Profile: Secretary of Commerce Carlos Gutierrez

From selling Frosted Flakes to small stores in Mexico City to President Bush's Cabinet as the secretary of commerce, Carlos Gutierrez has come a long way.

President Bush nominated Gutierrez, the chief executive officer of Kellogg Co., as commerce secretary, calling the 51-year-old business leader "a visionary executive" at a White House news conference.

Gutierrez was confirmed by the full Senate on Jan. 24. He succeeds Donald Evans, who announced his resignation shortly after the Nov. 2 election.

In his confirmation hearing, Gutierrez promised to fight unfair trade practices that impede competition among American companies.

Born in Cuba, Gutierrez fled Havana with his family in 1960, shortly after Fidel Castro took power. He was 6 when his family landed in Miami Beach, Fla., before moving to New York City and eventually settling in Mexico City.

Selected as one of the most powerful Hispanic-Americans in business by Fortune magazine earlier this year, Gutierrez never graduated from college and has previously told reporters that he learned English from "bellhops of a Miami Beach hotel."

But commerce has been a language Gutierrez has been fluent in from an early age. And much of it has been acquired at Kellogg, the floundering cereal giant that he helped revive.

Climbing Up the Ranks

Gutierrez's relationship with Kellogg began in Mexico City at age 20 when the son of a pineapple merchant took a job driving a Kellogg's truck selling Zucaritas (Frosted Flakes) to mom-and-pop stores.

Ten years later, he had worked his way up to general manager of Kellogg's operations in Mexico. He transformed the Mexican plant from the company's least-productive to its most-productive.

Gutierrez was transferred in 1982 to Kellogg's corporate headquarters in Battle Creek, Mich., as a supervisor of Latin American marketing services.

In the early 1990s, Gutierrez returned to Battle Creek as corporate vice president of product development. The cereal market was in a crisis with consumers who increasingly angered by rising prices were moving to smaller, cheaper brands.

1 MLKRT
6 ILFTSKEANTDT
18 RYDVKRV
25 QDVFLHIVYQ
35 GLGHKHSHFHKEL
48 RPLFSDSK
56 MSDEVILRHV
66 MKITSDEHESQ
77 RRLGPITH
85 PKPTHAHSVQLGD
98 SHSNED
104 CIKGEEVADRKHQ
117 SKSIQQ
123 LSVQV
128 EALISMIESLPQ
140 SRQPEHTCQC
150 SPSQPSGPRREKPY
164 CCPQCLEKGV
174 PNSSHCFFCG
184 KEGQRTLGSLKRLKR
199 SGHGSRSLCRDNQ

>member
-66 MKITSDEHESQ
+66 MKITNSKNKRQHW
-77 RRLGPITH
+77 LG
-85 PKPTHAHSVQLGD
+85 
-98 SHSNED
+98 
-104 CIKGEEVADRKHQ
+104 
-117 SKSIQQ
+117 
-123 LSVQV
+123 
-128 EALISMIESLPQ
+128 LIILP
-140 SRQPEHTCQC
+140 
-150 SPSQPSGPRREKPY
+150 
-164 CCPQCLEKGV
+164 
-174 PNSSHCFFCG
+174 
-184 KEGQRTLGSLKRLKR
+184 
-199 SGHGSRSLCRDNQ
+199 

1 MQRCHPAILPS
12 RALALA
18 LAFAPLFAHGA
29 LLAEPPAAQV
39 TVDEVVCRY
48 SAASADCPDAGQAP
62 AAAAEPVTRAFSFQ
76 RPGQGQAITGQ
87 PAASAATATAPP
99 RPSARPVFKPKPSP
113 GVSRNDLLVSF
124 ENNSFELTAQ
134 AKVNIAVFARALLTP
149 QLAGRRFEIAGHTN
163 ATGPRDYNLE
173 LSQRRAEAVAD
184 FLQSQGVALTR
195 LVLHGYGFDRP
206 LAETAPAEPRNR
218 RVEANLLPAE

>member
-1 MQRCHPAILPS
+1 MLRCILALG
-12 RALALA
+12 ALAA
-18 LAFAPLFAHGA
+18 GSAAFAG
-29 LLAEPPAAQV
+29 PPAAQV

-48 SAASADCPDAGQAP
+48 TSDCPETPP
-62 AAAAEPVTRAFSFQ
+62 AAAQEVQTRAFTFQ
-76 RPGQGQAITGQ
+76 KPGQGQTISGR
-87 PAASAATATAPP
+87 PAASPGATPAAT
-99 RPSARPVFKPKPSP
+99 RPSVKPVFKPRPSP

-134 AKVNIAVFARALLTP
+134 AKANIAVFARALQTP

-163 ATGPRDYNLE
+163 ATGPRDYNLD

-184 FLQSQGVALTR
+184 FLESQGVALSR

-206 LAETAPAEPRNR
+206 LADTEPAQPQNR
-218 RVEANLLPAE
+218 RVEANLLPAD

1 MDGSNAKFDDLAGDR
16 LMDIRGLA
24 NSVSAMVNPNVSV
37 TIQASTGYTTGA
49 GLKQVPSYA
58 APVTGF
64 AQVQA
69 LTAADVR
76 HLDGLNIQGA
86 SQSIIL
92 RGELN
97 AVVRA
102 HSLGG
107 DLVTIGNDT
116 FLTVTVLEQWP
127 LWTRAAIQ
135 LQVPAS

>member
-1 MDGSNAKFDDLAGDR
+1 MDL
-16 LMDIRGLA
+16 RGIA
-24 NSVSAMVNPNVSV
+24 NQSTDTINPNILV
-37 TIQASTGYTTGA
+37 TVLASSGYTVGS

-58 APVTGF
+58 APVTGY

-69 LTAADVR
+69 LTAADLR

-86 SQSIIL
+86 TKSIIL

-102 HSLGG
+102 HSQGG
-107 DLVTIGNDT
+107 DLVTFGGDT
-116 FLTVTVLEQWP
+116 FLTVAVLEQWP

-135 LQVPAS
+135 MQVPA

But Kellogg continued to stress sales volume so that when Gutierrez was named CEO in April 1999, industry experts say he had a license to bring about a dramatic transformation.

A New Direction

The young CEO did manage to implement changes. In a strategy called "Volume to Value" in business circles, Gutierrez focused on increasing sales by shifting resources to higher-margin products. These included a range of "health" products, including Special K, targeted mainly at weight-conscious women and Kashi, another health-food brand the company purchased in 2000.

As the company's stocks improved, so did Gutierrez's personal worth. In 2003, he received about $7.4 million in compensation, including salary, bonus and incentive payments, according to a Kellogg proxy statement. He owns or has option rights to 2 million shares of company stock.

In joining the Cabinet, Gutierrez gives up his lucrative salary and bonuses. But in a short speech after Bush announced the nomination, Gutierrez said he was proud to accept the post.

"We never imagined that this country would give me this great opportunity," he said. And speaking directly to Bush, he added, "I believe passionately in your leadership and the direction you've set."

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